One of the central questions of our time, to my mind, comes down to balance: How far do we want to go in the contractual direction, and to what extent do we want to preserve and shore up the beehives? To what extent do we need to provide space for the dissenters to breathe, and to what extent do we want a society where the conformists can flourish? My preference would be to inhabit a society that's formally contractualist, that protects the rights of minorities and provides opportunities for dissenters and free spirits to find their way in the world, but that is undergirded by sturdy beehives - by rooted communities that are, as Haidt puts it, high on social capital and low on anomie. This is the American model, I would argue, from Tocqueville's time down to our own: a nation balanced between contractualism and community. And the question becomes, for those who think this model has been a great success, where do you strike the balance? And which side of the equation needs shoring up?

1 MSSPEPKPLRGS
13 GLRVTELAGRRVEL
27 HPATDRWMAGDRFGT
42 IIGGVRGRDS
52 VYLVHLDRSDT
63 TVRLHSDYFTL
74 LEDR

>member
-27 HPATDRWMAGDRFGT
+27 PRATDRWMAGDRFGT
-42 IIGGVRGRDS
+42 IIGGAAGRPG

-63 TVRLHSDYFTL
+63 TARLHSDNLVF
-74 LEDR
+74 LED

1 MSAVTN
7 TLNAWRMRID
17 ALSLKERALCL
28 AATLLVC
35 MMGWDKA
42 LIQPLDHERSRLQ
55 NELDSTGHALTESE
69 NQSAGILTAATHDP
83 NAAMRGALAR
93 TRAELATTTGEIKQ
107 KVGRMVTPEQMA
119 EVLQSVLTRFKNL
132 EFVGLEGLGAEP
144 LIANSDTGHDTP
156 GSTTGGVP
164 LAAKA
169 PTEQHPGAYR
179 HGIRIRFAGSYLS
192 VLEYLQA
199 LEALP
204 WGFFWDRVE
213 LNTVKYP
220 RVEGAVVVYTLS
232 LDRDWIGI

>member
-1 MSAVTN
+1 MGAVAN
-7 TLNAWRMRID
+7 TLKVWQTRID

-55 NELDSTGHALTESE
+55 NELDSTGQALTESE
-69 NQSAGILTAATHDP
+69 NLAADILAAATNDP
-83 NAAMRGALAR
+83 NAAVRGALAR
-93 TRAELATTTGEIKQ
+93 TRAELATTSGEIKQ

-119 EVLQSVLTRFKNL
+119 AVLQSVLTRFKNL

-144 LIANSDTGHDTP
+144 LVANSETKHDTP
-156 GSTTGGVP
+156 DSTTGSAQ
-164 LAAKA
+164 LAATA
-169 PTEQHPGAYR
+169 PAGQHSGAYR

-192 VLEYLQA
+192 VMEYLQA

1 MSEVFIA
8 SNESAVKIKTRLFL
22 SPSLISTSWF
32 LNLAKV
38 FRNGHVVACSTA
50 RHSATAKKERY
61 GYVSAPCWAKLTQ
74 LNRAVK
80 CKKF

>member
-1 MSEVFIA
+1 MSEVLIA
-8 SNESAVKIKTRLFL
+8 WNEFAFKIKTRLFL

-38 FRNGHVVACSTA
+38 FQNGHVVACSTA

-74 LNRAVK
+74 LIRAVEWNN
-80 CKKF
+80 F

This answer will vary depending on where and when you live. So, for instance, I probably would have been a liberal, in some sense, had I been alive, writing and voting at mid-century, since the America of that era seems to me to have erred too far on the side of in-group prerogatives, authority and (yes) patriarchy. But the America of this era seems to me to have become unbalanced in the opposite direction, requiring a different, more culturally-conservative approach to social reform than the United States of, say, 1952. This take on our current predicament doesn't require one to be on the political right, of course, and indeed I have a great deal of sympathy for communitarians and "left-conservatives," from Michael Sandel and Robert Putnam to Christopher Lasch and Russell Arben Fox. I incline away from them on questions of economic policy not out of any delusion that unfettered capitalism hasn't played a significant role in the cultural trends that I find worrying, but because I think that economic freedom was one of the freedoms that the 1950s order went too far in stifling - and more importantly, because the most likely alternative to Reaganism and Rubinomics wasn't some low-growth crunchy-communitarian utopia, but rather a steady expansion in government power that would have crowded out the "little platoons" even more quickly than free-market capitalism undercuts them. Traditional forms of social organization are weaker in today's America than they were fifty years ago, but they're still much, much stronger than in Europe, where the economic left has held the whip for decades.